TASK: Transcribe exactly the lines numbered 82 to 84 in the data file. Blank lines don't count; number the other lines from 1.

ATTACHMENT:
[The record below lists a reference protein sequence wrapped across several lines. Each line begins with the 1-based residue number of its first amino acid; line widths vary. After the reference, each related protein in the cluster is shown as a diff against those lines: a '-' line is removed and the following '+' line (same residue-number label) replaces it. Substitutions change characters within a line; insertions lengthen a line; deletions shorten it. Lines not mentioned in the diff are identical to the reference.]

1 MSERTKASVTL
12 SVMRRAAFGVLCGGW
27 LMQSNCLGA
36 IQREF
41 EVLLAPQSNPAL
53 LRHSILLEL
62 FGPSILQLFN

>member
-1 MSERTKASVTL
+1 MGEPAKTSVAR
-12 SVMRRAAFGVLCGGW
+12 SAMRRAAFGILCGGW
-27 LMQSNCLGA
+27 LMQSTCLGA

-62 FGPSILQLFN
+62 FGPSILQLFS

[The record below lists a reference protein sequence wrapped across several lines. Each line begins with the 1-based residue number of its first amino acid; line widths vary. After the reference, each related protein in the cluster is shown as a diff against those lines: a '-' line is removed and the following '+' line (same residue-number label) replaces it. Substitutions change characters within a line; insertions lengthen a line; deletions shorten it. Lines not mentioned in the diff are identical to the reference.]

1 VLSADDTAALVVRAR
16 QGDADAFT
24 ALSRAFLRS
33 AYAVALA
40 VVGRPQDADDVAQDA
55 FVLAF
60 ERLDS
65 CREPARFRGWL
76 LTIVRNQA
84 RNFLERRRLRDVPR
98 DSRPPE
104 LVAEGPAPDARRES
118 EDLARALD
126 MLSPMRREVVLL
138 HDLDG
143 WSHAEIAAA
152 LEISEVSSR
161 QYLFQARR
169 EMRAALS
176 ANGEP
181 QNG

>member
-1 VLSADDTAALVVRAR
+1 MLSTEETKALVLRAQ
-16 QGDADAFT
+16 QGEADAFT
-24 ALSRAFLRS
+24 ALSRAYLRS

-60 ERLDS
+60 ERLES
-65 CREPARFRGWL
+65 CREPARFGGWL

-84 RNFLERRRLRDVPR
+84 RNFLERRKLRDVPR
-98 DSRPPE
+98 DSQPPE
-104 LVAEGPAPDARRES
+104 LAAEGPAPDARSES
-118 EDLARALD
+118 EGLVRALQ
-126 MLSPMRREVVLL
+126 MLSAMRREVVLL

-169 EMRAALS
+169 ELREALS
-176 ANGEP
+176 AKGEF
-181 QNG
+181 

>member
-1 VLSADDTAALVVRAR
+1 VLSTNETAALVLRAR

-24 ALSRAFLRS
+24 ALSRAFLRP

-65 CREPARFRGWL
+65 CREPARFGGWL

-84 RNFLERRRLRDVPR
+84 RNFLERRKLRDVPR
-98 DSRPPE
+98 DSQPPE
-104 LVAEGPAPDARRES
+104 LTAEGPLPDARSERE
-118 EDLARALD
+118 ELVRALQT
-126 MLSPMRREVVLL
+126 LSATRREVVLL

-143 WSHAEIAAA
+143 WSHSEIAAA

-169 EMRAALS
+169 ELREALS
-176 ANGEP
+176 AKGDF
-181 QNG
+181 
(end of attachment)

-126 MLSPMRREVVLL
+126 LSATRREVVLL

-143 WSHAEIAAA